scabrous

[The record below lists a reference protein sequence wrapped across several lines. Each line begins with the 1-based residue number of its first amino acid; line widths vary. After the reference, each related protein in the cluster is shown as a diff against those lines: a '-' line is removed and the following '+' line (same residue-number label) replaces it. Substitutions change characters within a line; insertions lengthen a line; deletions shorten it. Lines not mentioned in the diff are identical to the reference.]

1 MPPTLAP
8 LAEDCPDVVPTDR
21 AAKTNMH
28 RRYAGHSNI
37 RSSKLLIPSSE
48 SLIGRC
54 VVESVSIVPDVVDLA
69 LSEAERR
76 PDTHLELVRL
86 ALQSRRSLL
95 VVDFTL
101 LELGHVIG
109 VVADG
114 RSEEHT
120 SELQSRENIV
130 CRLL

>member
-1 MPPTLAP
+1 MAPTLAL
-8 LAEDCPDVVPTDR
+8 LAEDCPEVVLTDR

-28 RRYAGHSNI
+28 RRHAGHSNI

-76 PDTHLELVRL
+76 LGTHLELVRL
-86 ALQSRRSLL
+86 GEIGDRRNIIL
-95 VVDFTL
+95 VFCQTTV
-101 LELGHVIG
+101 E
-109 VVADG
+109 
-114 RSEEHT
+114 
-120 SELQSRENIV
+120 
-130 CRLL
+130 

A word that runs on the tongue like a hand going across a rough surface with little snags: it has a sound of sliding friction at start and finish, but in between catches on a point, then rubs against a little knob. Looking at it, too, you see a smooth top but for one scraping point up in the middle. This word does not lack for unpleasant echoes: not only the obvious scab and scar, but resonances of stab and other wounding words that end in voiced stops: dig, snag, grab, jab, squib, crab, and so on. But it also draws on the full strength of that expansive a, which is like a blast of hot, dry air through a word – and that may be fragrant, even flamboyant air, as in “fabulous,” or it may be a jet of sour gas, as in “nasty.” This word comes from Latin scabere, meaning to scrape or scratch, and first described a rough surface that does just that. But it has come to be more common in reference to writings, wit, and other words – specifically ones that are caustic, harsh, abusive, abrasive, repulsive… ones that would leave a scab (even though “scab” is not cognate).

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